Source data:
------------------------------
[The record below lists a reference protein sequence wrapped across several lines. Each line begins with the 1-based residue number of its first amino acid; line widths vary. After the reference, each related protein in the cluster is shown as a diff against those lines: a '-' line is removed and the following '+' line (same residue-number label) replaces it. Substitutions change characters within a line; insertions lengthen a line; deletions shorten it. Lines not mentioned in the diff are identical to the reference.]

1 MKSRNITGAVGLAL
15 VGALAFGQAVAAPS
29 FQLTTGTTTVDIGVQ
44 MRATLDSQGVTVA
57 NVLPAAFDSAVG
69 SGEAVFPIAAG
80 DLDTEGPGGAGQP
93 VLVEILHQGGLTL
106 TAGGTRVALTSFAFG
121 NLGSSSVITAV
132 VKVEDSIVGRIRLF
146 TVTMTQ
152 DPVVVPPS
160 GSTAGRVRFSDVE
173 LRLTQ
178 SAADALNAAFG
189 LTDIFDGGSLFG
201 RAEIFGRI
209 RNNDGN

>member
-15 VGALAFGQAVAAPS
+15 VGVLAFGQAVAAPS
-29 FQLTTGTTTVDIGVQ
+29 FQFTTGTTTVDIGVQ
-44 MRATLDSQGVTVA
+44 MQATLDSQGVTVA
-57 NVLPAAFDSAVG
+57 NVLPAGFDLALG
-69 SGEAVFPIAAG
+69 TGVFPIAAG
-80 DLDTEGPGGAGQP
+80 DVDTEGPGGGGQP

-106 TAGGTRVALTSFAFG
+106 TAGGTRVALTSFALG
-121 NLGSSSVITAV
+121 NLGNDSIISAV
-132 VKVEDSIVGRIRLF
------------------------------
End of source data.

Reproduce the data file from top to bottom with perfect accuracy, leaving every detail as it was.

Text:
[The record below lists a reference protein sequence wrapped across several lines. Each line begins with the 1-based residue number of its first amino acid; line widths vary. After the reference, each related protein in the cluster is shown as a diff against those lines: a '-' line is removed and the following '+' line (same residue-number label) replaces it. Substitutions change characters within a line; insertions lengthen a line; deletions shorten it. Lines not mentioned in the diff are identical to the reference.]

1 MKSRNITGAVGLAL
15 VGALAFGQAVAAPS
29 FQLTTGTTTVDIGVQ
44 MRATLDSQGVTVA
57 NVLPAAFDSAVG
69 SGEAVFPIAAG
80 DLDTEGPGGAGQP
93 VLVEILHQGGLTL
106 TAGGTRVALTSFAFG
121 NLGSSSVITAV
132 VKVEDSIVGRIRLF
146 TVTMTQ
152 DPVVVPPS
160 GSTAGRVRFSDVE
173 LRLTQ
178 SAADALNAAFG
189 LTDIFDGGSLFG
201 RAEIFGRI
209 RNNDGN

>member
-15 VGALAFGQAVAAPS
+15 VGVLAFGQAVAAPS
-29 FQLTTGTTTVDIGVQ
+29 FQFTTGTTTVDIGVQ
-44 MRATLDSQGVTVA
+44 MQATLDSQGVTVA
-57 NVLPAAFDSAVG
+57 NVLPAGFDLALG
-69 SGEAVFPIAAG
+69 TGVFPIAAG
-80 DLDTEGPGGAGQP
+80 DVDTEGPGGGGQP

-106 TAGGTRVALTSFAFG
+106 TAGGTRVALTSFALG
-121 NLGSSSVITAV
+121 NLGNDSIISAV
-132 VKVEDSIVGRIRLF